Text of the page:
As the 67th anniversary of the atomic bombings on Hiroshima and Nagasaki approach on August 6th and 9th, there is a surprising movement in Japan that is calling for the nation to be able to develop its own nuclear weapons. This comes at the same time, and in direct contrast to, the surging anti-nuclear power movement that is responsible for some of the largest government protests in Tokyo that Japan has ever seen. As the only nation on the planet to have had atomic weapons used against it, the official stance of Japan’s government, and them majority of the population, is renouncement.
But that isn’t stopping some politicians, like Defense Minister Shigeru Ishiba, from making the claim that nuclear plants should be viewed as military technology. Ishiba says the importance of working nuclear power plants is to show the rest of the world that Japan has nuclear weapons capabilities. The Defense Minister clarifies that of course Japan has no intentions to move ahead with such actions, but with North Korea’s suspected nuclear weapons development, the country needs portray the idea that it’s not moving in that direction by its own choice, not because of restrictions.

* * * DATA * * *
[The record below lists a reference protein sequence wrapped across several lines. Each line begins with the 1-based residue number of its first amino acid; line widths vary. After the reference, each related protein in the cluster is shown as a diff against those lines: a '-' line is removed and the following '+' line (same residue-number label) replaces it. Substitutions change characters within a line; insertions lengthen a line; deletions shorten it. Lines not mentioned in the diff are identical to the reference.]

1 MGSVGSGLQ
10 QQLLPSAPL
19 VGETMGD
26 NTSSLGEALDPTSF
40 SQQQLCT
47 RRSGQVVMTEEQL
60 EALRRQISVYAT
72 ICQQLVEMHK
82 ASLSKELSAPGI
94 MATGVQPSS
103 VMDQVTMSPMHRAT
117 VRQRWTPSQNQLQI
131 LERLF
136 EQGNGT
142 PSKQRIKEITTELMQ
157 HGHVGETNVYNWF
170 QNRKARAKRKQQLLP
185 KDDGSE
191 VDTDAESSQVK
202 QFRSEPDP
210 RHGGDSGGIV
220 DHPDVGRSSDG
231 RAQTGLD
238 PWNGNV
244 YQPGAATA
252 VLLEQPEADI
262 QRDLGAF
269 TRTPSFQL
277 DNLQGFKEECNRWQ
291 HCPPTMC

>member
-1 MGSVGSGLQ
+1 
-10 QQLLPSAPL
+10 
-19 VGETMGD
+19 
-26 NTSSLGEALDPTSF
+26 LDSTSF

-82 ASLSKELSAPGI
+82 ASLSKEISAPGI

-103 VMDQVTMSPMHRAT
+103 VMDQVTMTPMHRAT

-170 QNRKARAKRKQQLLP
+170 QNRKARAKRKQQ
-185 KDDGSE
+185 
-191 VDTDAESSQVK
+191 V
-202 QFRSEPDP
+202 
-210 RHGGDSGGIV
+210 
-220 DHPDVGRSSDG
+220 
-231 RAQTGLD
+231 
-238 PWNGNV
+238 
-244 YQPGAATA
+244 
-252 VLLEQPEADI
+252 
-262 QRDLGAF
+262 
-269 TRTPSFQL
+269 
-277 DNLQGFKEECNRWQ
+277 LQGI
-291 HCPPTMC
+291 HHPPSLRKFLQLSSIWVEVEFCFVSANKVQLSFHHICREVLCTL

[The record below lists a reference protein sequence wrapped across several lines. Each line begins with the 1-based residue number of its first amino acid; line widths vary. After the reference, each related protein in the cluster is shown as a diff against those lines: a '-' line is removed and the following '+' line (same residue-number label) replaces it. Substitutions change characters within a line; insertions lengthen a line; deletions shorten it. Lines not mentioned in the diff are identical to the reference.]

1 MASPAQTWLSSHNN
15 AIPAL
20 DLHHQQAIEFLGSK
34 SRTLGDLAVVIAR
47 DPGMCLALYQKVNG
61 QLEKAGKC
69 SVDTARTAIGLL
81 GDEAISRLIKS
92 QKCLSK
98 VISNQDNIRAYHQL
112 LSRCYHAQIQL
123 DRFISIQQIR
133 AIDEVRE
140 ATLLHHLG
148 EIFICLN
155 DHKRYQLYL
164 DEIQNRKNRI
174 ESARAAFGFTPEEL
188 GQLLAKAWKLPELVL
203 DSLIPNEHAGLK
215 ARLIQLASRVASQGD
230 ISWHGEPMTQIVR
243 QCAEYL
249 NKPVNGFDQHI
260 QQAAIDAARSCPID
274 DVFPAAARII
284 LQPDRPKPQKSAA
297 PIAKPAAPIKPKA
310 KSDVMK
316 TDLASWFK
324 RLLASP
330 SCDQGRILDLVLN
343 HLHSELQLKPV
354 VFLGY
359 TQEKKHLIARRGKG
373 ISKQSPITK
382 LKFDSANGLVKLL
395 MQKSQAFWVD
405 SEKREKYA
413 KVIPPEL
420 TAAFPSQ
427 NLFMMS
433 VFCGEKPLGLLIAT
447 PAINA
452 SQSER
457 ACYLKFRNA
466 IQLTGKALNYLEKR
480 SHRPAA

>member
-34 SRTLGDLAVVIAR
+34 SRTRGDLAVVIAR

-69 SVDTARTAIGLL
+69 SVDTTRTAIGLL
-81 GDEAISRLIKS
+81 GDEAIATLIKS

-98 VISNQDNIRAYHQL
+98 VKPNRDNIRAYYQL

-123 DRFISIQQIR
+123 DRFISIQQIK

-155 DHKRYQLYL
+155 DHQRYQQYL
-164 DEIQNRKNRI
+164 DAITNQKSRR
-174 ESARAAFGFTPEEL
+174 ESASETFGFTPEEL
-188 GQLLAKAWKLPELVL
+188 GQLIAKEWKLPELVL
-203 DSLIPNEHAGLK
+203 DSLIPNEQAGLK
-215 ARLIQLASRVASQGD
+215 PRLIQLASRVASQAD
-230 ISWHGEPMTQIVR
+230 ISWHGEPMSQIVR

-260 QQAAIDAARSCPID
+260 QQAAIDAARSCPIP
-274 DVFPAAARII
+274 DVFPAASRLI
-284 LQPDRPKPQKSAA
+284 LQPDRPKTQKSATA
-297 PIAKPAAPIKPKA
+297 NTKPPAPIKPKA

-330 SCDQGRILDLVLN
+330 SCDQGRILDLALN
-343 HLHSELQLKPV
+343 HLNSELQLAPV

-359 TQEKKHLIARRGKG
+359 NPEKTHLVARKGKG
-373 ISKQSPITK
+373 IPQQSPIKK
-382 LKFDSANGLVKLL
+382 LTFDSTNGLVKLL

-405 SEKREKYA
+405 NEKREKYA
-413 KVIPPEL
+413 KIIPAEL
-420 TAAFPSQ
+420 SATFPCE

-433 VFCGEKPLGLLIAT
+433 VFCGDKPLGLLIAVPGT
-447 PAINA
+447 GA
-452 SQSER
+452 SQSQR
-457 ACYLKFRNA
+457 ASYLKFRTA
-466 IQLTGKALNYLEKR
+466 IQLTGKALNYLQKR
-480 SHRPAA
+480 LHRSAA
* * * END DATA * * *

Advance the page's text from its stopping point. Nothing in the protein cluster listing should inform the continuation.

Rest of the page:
Tatsujiro Suzuki, the vice chairman of the Japan Atomic Energy Commission, which works to shape Japan’s nuclear policy, says that it’s not good for people to talk of such a connection between nuclear energy a weapons. The idea that having atomic bomb capabilities equals power is an outdated concept, and it sends the wrong message to the international community, Suzuki explains. The people of Japan made it at clear as possible to the government that they are opposed to the country’s continued use of nuclear power. If the Japanese government tries to move ahead with having the ability to make nuclear weapons, even if it’s only for appearances, it will only add to the notion that the people’s will is all but ignored.